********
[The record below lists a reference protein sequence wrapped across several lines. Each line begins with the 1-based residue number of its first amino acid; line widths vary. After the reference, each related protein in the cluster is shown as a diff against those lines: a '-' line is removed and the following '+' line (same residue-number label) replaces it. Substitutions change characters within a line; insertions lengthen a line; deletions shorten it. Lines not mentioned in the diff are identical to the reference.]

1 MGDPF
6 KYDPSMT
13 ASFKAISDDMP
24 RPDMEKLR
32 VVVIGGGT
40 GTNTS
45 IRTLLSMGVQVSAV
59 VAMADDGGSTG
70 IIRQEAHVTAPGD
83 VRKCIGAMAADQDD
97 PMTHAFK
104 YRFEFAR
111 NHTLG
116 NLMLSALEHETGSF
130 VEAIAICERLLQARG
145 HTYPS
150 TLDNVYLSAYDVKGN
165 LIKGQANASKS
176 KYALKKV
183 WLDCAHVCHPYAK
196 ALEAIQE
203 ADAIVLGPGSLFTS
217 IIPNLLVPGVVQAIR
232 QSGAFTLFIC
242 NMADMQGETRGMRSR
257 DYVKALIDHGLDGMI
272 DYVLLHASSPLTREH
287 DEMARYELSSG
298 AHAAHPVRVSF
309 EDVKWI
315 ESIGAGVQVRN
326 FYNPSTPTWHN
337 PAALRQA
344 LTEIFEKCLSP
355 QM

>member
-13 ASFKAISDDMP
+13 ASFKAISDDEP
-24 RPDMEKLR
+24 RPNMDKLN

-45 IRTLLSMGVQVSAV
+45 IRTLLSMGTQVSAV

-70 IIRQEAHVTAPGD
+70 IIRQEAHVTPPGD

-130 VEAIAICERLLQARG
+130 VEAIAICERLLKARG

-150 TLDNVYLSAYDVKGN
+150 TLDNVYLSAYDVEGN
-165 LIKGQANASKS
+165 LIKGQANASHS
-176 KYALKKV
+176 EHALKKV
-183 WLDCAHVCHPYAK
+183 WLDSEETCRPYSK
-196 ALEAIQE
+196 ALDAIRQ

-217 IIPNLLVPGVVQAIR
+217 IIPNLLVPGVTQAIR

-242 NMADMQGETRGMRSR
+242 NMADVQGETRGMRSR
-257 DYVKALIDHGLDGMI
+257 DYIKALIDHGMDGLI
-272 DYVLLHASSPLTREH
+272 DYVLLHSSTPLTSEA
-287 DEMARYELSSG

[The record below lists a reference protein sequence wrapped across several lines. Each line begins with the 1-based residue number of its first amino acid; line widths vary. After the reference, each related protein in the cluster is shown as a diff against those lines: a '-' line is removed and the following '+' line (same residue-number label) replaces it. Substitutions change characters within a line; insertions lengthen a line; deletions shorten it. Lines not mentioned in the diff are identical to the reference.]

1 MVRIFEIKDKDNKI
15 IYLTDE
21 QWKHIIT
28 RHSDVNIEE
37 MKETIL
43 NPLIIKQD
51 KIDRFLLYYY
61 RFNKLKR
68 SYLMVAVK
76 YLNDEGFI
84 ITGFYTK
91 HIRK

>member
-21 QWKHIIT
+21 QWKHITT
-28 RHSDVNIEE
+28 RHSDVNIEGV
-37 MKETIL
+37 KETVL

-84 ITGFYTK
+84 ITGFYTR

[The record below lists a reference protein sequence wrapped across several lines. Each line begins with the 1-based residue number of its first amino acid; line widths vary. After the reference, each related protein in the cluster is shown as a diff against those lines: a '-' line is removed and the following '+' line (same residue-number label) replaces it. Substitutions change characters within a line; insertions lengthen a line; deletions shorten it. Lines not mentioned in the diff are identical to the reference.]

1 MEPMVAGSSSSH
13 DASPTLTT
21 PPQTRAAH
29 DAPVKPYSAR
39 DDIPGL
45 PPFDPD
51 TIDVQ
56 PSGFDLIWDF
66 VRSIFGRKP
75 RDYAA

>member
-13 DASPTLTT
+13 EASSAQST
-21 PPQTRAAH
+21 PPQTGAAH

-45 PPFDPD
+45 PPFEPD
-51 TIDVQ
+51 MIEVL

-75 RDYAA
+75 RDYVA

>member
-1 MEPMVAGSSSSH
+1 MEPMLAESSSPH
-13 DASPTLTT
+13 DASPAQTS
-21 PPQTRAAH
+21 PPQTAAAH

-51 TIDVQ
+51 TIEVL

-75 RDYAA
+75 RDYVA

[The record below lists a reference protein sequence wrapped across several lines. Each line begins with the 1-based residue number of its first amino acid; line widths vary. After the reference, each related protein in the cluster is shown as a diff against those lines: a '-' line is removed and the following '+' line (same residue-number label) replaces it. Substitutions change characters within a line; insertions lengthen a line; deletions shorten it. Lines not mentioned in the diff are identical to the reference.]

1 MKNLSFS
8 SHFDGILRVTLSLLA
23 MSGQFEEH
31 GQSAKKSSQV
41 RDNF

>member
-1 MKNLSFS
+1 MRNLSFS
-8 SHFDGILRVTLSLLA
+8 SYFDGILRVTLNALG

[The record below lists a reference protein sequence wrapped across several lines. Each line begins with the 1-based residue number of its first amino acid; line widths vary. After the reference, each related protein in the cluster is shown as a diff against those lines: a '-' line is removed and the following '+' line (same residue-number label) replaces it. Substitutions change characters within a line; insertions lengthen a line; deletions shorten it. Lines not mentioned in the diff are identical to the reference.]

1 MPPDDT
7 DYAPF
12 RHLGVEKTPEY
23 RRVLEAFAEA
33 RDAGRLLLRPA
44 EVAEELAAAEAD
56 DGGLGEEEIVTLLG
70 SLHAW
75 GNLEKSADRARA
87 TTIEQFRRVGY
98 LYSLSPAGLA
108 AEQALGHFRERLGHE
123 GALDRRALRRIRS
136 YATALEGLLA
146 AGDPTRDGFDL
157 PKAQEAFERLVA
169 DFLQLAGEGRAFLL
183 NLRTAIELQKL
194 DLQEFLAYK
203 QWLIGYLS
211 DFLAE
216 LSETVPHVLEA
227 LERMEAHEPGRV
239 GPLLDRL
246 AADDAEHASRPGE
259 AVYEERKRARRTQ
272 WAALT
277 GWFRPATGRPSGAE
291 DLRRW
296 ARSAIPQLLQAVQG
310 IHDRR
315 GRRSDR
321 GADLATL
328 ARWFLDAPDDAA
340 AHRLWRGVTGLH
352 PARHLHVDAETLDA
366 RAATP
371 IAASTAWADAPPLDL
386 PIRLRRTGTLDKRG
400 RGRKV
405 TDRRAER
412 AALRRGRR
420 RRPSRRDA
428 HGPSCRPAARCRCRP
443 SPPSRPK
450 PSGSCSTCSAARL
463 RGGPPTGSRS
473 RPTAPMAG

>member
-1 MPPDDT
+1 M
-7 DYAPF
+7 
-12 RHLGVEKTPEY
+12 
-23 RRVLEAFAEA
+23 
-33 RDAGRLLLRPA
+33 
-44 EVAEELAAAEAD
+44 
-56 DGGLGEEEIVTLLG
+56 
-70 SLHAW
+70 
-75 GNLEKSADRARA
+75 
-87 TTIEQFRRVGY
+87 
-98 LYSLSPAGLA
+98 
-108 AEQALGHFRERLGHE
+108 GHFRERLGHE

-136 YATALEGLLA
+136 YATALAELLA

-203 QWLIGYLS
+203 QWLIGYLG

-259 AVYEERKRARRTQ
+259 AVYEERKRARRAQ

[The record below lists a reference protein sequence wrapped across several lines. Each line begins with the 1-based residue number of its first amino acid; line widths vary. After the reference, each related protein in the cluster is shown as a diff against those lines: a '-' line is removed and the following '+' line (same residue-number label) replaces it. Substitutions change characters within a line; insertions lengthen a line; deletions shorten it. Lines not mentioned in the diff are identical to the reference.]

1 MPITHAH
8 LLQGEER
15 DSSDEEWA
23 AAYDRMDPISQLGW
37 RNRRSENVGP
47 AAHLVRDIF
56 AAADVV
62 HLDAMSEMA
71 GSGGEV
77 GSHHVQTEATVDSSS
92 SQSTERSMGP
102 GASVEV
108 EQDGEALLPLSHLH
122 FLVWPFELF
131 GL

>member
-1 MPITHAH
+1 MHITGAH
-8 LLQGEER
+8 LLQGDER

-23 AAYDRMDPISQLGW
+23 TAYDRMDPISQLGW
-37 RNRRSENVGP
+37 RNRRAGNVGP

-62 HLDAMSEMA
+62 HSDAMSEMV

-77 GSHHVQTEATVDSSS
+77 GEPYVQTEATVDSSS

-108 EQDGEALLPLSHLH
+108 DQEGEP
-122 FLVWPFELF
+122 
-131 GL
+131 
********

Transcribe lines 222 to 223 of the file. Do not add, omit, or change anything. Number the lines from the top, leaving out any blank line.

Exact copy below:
71 GSGGEV
77 GSHHVQTEATVDSSS